About this course
Develop your theoretical knowledge of mental health and study alongside graduates from a range of related backgrounds in a dynamic and creative environment.
- Develop your knowledge of mental health
- Access a diverse and inclusive learning experience
- Work with fellow students on research projects that support change in and around the mental health milieu
The programme ethos is to create an environment where you will be exposed to a diverse and inclusive learning experience, enabling you to work collaboratively in developing research projects with the potential to support change in and around the mental health milieu.
The systemic agenda in the public and private sectors focus on crossing boundaries and enabling whole systems change. There are very few programmes nationally where the focus is on integration of learners from multiple sectors of practice and society in considering the sociocultural aspects of mental health illness. This Masters programme aims to facilitate a wide-ranging approach to change in mental health.
You'll benefit from high quality teaching in a modern and developing faculty. The combination of core, optional and research modules creates an environment in which you are supported to develop your thinking and knowledge of mental health through education and research. The programme team have a depth and breadth of subject specific academic knowledge designed to ensure you are supported in developing both personally and professionally.
LJMU graduates tell us that during their time here they learned from experts in their field, enjoyed great one-to-one support and were challenged. They made friends with people from all over the world, tried new sports and got free access to some of the finest cultural events in the UK. Although we love to hear that our graduates had an incredible time, we know that your experience is going to be unique and shaped entirely by you, your needs and your ambitions.
PLEASE NOTE: This programme is not a Nursing (Mental Health) pre-qualifying programme and will not result in you being registered as a nurse. Please instead see our BSc (Hons) Nursing Mental Health undergraduate degree.
If you're a Registered Nurse and want to explore Mental Health in the context of your practice, you may also be interested in our MA Nursing Mental Health postgraduate degree.
Fees and funding
Home (full-time, per year):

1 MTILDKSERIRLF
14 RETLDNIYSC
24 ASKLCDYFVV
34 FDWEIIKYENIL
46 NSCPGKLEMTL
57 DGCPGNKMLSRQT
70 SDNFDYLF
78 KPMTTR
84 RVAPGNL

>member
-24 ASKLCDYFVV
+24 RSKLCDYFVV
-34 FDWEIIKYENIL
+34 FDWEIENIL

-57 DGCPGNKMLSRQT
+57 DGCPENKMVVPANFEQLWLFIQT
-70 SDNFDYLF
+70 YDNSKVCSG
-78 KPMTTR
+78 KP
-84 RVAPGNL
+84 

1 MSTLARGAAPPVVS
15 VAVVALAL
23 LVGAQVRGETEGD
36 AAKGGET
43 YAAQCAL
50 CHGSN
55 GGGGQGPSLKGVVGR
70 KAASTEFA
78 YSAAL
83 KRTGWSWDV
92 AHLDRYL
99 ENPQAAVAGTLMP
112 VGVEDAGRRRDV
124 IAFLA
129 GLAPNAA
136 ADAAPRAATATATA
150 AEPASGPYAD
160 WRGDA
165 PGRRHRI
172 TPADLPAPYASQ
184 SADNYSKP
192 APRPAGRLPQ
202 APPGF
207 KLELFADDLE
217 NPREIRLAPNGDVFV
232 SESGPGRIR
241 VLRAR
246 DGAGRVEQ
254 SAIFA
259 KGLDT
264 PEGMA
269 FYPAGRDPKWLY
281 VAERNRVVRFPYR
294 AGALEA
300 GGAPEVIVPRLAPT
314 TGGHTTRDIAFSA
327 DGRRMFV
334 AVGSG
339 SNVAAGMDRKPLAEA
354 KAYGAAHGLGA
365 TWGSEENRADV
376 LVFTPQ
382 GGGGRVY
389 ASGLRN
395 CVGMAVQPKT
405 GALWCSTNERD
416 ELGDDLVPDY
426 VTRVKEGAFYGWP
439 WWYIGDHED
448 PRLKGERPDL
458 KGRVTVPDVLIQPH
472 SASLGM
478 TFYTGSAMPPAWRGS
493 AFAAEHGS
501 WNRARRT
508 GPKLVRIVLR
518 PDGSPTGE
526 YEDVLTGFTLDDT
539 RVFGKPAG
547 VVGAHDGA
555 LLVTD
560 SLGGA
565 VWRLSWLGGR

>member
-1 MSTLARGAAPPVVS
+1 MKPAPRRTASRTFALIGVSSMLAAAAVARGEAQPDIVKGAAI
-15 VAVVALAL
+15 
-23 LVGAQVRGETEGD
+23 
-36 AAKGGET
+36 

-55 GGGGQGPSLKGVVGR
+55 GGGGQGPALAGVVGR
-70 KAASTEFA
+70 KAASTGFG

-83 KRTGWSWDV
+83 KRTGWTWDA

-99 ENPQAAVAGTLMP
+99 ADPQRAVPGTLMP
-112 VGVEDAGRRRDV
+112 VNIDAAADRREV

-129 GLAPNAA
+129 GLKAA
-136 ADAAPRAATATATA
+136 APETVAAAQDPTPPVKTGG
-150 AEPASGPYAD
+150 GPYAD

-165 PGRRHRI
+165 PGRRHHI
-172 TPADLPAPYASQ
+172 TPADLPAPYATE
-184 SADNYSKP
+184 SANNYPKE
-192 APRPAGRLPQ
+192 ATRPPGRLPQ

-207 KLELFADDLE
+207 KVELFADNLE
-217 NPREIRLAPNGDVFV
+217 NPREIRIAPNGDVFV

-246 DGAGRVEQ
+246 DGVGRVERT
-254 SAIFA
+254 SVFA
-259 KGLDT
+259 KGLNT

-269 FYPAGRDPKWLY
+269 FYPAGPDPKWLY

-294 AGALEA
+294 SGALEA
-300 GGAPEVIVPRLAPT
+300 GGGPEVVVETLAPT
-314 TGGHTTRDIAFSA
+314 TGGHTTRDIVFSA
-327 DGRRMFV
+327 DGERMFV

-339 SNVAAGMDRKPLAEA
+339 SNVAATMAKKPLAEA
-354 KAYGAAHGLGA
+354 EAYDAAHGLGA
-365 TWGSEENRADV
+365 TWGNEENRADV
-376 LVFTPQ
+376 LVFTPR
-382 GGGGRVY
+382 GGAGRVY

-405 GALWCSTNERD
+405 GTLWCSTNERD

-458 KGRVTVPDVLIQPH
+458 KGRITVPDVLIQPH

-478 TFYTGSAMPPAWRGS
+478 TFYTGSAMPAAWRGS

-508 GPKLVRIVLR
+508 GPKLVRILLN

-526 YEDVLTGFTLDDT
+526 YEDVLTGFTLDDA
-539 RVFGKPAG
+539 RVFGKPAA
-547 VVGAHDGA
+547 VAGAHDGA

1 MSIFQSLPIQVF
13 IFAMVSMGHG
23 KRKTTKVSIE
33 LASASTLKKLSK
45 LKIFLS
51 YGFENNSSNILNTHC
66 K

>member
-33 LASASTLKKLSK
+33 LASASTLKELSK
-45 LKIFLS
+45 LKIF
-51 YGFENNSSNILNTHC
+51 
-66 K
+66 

Home (per credit):
To be confirmed
International (full-time, per year):
There are many ways to fund postgraduate study for home and international students
The fees quoted at the top of this page cover registration, tuition, supervision, assessment and examinations as well as:
- Library membership with access to printed, multimedia and digital resources
- Access to programme-appropriate software
- Library and student IT support
- Free on-campus wifi via eduroam
Although not all of the following are compulsory/relevant, you should keep in mind the costs of:
- accommodation and living expenditure
- books (should you wish to have your own copies)
- printing, photocopying and stationery
- PC/laptop (should you prefer to use your own)
- mobile phone/tablet (to access online services)
- field trips (travel and activity costs)
- placements (travel expenses and living costs)
- student visas (international students only)
- study abroad opportunities (travel costs, accommodation, visas and immunisations)
- academic conferences (travel costs)
- professional-body membership
- graduation (gown hire etc)
There are many ways to fund postgraduate study for home and international students. From loans to International Scholarships and subject-specific funding, you’ll find all of the information you need on our specialist postgraduate funding pages.
Please be aware that the UK’s departure from the EU may affect your tuition fees. Learn more about your fee status and which tuition fees are relevant to you.
Further your career prospects
LJMU has an excellent employability record with 96% (HESA 2017) of our postgraduates in work or further study six months after graduation. Our applied learning techniques and strong industry connections ensure our students are fully prepared for the workplace on graduation and understand how to apply their knowledge in a real world context.
Postgraduate study is used by some to move up the career ladder, for others to change direction and for many simply to enhance their knowledge. As an academic venture, the Masters route offers the added value that research, learning and academic study can have on your personal and professional development.
There are five compulsory Core modules, totalling 140 credits.
The remaining 40 credits are made up of your choice of Optional which can be tailored to your personal interest.
Foundations of Research